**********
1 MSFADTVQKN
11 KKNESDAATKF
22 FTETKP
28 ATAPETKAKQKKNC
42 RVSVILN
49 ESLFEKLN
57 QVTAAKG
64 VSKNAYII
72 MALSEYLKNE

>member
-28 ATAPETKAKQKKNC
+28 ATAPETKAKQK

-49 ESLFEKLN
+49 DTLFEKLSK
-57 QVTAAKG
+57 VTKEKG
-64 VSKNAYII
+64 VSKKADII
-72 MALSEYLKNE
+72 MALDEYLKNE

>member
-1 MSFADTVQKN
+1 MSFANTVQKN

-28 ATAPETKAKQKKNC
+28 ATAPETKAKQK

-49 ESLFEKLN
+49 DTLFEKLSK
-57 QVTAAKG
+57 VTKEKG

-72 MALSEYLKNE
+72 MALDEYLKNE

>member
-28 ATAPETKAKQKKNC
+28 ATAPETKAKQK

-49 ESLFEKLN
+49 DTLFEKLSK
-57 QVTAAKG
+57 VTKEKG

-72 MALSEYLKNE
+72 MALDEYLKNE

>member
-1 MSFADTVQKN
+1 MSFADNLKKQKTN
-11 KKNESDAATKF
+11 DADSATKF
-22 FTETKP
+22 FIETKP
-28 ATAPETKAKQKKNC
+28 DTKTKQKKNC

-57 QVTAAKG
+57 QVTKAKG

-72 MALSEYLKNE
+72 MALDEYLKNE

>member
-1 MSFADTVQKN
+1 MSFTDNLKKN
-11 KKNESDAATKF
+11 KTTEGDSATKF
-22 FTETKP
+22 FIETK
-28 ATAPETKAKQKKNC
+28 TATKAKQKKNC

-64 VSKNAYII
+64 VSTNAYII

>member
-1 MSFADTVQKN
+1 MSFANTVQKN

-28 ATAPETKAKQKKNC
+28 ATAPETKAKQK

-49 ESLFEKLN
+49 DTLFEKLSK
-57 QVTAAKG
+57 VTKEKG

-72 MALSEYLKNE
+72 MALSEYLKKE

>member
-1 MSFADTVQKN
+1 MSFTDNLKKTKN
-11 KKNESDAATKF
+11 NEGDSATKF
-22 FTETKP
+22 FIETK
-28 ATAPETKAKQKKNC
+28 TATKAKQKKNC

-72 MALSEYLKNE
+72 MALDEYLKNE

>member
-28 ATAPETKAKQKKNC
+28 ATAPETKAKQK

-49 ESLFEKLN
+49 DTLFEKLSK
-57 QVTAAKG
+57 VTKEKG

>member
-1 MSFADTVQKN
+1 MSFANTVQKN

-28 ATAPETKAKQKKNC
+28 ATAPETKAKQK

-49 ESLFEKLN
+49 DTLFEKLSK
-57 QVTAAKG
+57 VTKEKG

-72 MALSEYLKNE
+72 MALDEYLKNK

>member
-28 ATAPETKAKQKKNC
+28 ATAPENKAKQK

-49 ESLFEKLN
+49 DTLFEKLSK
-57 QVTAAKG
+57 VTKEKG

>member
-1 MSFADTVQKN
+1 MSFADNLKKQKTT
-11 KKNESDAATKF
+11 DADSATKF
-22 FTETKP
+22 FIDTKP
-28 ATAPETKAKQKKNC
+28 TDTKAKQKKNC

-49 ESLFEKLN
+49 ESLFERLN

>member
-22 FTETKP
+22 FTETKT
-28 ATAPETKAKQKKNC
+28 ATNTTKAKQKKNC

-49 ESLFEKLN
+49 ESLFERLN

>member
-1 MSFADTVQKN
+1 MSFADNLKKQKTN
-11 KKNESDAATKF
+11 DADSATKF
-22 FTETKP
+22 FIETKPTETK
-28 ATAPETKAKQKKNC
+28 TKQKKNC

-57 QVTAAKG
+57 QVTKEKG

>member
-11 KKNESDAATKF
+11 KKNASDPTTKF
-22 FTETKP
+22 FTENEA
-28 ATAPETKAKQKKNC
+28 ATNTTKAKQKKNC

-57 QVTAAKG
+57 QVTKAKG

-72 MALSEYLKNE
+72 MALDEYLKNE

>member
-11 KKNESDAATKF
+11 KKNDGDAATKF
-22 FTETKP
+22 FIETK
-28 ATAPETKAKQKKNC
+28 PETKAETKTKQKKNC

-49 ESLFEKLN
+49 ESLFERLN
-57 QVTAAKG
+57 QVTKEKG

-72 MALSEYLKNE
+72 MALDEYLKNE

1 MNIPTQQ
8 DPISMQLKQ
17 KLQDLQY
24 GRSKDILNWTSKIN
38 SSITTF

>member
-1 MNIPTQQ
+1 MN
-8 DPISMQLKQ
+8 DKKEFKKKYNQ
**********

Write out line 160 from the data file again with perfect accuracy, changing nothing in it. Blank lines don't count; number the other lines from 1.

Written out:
+49 ESLFERLN